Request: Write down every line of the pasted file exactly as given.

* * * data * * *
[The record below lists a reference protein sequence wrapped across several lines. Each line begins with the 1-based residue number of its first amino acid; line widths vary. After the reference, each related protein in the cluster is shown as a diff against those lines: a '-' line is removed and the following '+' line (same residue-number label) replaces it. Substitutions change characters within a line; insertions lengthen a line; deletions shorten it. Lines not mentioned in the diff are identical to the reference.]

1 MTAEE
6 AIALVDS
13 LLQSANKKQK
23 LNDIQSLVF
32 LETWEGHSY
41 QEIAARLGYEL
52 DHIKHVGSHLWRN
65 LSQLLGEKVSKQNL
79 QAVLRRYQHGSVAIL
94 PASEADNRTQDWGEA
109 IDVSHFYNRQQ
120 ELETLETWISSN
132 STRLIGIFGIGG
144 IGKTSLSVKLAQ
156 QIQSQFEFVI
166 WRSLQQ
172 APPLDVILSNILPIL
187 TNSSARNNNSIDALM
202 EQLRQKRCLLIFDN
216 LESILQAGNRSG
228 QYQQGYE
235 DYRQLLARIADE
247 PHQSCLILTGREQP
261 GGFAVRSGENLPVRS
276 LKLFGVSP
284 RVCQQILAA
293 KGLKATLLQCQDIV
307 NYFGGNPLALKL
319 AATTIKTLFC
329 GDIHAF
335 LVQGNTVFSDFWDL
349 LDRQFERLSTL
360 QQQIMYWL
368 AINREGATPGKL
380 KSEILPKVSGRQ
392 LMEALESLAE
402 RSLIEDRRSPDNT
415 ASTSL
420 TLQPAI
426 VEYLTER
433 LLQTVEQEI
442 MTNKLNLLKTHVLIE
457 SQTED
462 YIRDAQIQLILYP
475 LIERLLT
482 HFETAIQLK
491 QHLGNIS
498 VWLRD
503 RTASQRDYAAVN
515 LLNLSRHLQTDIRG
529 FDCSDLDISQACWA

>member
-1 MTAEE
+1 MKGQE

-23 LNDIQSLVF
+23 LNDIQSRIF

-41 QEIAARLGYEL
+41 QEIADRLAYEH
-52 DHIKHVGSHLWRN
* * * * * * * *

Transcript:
[The record below lists a reference protein sequence wrapped across several lines. Each line begins with the 1-based residue number of its first amino acid; line widths vary. After the reference, each related protein in the cluster is shown as a diff against those lines: a '-' line is removed and the following '+' line (same residue-number label) replaces it. Substitutions change characters within a line; insertions lengthen a line; deletions shorten it. Lines not mentioned in the diff are identical to the reference.]

1 MTAEE
6 AIALVDS
13 LLQSANKKQK
23 LNDIQSLVF
32 LETWEGHSY
41 QEIAARLGYEL
52 DHIKHVGSHLWRN
65 LSQLLGEKVSKQNL
79 QAVLRRYQHGSVAIL
94 PASEADNRTQDWGEA
109 IDVSHFYNRQQ
120 ELETLETWISSN
132 STRLIGIFGIGG
144 IGKTSLSVKLAQ
156 QIQSQFEFVI
166 WRSLQQ
172 APPLDVILSNILPIL
187 TNSSARNNNSIDALM
202 EQLRQKRCLLIFDN
216 LESILQAGNRSG
228 QYQQGYE
235 DYRQLLARIADE
247 PHQSCLILTGREQP
261 GGFAVRSGENLPVRS
276 LKLFGVSP
284 RVCQQILAA
293 KGLKATLLQCQDIV
307 NYFGGNPLALKL
319 AATTIKTLFC
329 GDIHAF
335 LVQGNTVFSDFWDL
349 LDRQFERLSTL
360 QQQIMYWL
368 AINREGATPGKL
380 KSEILPKVSGRQ
392 LMEALESLAE
402 RSLIEDRRSPDNT
415 ASTSL
420 TLQPAI
426 VEYLTER
433 LLQTVEQEI
442 MTNKLNLLKTHVLIE
457 SQTED
462 YIRDAQIQLILYP
475 LIERLLT
482 HFETAIQLK
491 QHLGNIS
498 VWLRD
503 RTASQRDYAAVN
515 LLNLSRHLQTDIRG
529 FDCSDLDISQACWA

>member
-1 MTAEE
+1 MKGQE

-23 LNDIQSLVF
+23 LNDIQSRIF

-41 QEIAARLGYEL
+41 QEIADRLAYEH
-52 DHIKHVGSHLWRN